I had knocked Charisse’s ass out. She was snoring like a security guard on the midnight shift. Unfortunately, sleep did not come as easily for me. I still felt anxious with the wedding only one week away. Couldn’t shake the feeling something might go wrong and I wouldn’t get my queen down the aisle, as crazy as she’d been acting—at least not without a shotgun and a case of Grey Goose. I could see the love in her eyes 99 percent of the time, but that 1 percent—her thinly veiled fear—might prove more than even I could overcome.
Hmph, maybe I should’ve told her.
Some of my anxiety might’ve emanated from my own guilt, as much as her fear. The one-night stand was nothing. Happened before Charisse and I even thought about getting together. She wouldn’t care, would she? Not now. Not knowing how much I love her.
I tossed the remote control on the bed and scanned the nightstand for something to read. I’d left the latest issue of Jet magazine in the bathroom and feared my weak noodle legs might fail me. Puttin’ Charisse out always drained me. So, I grabbed an issue of Zaina Humphrey’s magazine—Charisse’s second bible—and flipped through the pages.
I yawned repeatedly as I flipped through, wondering why women bought these stupid magazines. Clothes. Perfume ads. Shoes. More clothes. Who cares? Zaina needed to get a “Z” beauty, some phat centerfold bikini model. That’s how you get men to read these things.
Nearly ready to give up and go get my first choice, I noticed an article that caught my eye, only because Charisse had drawn a letter X across the page from corner to corner. “Daddyless Girls: Women Who Grow Up Without Fathers and How They Cope.” I read the article with microscopic intensity. Some words leapt off the page . . . “sense of abandonment . . . feels unworthy” . . . “low self-esteem . . . attracted to emotionally unavailable men (like the absentee dad)” . . . “trust issues, even in healthy relationships . . . fear of commitment.”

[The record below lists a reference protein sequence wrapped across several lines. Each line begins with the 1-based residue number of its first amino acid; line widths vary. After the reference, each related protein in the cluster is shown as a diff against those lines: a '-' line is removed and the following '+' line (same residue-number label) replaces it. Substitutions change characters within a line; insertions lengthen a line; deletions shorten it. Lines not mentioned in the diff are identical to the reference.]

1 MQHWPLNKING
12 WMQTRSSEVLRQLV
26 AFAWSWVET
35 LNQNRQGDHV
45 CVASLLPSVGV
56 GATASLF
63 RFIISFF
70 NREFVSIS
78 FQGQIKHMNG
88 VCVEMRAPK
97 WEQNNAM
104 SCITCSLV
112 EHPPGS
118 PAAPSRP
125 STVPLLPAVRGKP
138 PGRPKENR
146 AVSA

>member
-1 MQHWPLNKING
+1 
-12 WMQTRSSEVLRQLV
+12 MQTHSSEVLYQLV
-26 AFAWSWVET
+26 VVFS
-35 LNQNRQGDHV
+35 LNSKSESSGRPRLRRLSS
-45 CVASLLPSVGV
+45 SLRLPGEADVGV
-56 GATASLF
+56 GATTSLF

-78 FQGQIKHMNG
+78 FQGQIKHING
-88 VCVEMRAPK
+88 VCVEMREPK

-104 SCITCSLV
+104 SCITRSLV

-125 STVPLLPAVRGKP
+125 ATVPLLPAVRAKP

I understood going into this relationship that Charisse was coming in with some emotional baggage. After all, she’d nearly been raped as a teenager. And the cousin she regarded as a brother stood by and let her get attacked. But until reading the article, I had no idea how her rocky, all-but-nonexistent relationship with her father had probably impacted her too. Whatever she said or didn’t say about him, her father’s absence still bothered her. Otherwise why would she even bother marking across this particular article?
Anytime I dared to mention the man’s name, especially as the wedding approached, her entire demeanor soured, her words turned to acid, but her eyes were filled with hurt. She’d been harboring some serious hate.
My father died from lung cancer, but I couldn’t imagine growing up without him in my life. His presence had meant the difference between my growing up to become any old kind of man, and a good man, even though we often bumped heads. Since my father passed away, I’d have given my own life to have him back for a day, just one day, to tell him I loved him once again. Someday, Charisse would regret letting the rift between her and her father fester for so long. I wanted to help them heal their relationship. I was determined to find a way.
© 2012 K. L. Brady